The BSAVA strongly recommends that all companion animals are fed a nutritionally balanced diet suitable to their nutritional needs, in accordance with the requirements of the Animal Welfare Acts and relevant welfare codes.
The BSAVA recognises that obesity can cause health and welfare problems for companion animals and therefore strongly recommends that bodyweight and body condition score are monitored regularly and diets modified to maintain a healthy weight and body condition score.
The BSAVA recommend that veterinary staff carry out a nutritional assessment on all animals presented for routine health checks (to include regular recording of weight and body condition score) in order to provide nutritional advice to maintain health and welfare.
Since disease can alter nutritional needs and the ability to absorb and utilize nutrients nutritional assessments should also be undertaken on sick animals at regular intervals.
The BSAVA strongly recommends that where home prepared diets are fed appropriate advice is given to ensure that these are nutritionally complete and meet the needs of the animal.
Where raw food (especially that containing meat and meat products) is fed the BSAVA strongly recommends that hygiene measures are in place to minimize the risk of the transmission of communicable disease. Where there are children or immune compromised adults in the household medical advice should be sought, before considering whether to prepare, handle and store raw food.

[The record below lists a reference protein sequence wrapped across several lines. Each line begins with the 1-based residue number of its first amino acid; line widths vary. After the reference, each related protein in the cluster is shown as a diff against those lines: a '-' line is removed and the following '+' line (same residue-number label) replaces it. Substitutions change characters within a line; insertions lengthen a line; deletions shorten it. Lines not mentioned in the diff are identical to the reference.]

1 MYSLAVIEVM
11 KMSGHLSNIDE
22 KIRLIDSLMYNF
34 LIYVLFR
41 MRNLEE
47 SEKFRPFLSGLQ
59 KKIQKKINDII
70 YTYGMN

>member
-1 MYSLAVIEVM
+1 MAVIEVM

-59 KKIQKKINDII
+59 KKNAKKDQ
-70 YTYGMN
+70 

The requirements for nutrients will vary with the species, size and life-stage of the animal as well as its level of activity. Nutrient requirements can also be significantly affected by a wide range of disease conditions and the addition or restriction of certain nutrients may be required in the management of a range of diseases.
Obesity is now recognized as a major problem in all companion animal species. While rabbits and many non-traditional companion animals are at risk of malnutrition as a result of being fed nutritionally unbalanced diets.
The World Small Animal Veterinary Association (WSAVA) suggests a two part approach to nutritional assessment. All animals should receive a screening evaluation which should be carried out as part of the consultation process and involves taking a brief nutritional history, recording of body condition score and where possible bodyweight. An extended evaluation is indicated for patients identified to be at risk of any nutrition-related problem identified during the screening evaluation.
Scientific Committee 2014 – ratified BSAVA Council November 2014
FEDIAF and PFMA information added November 2017
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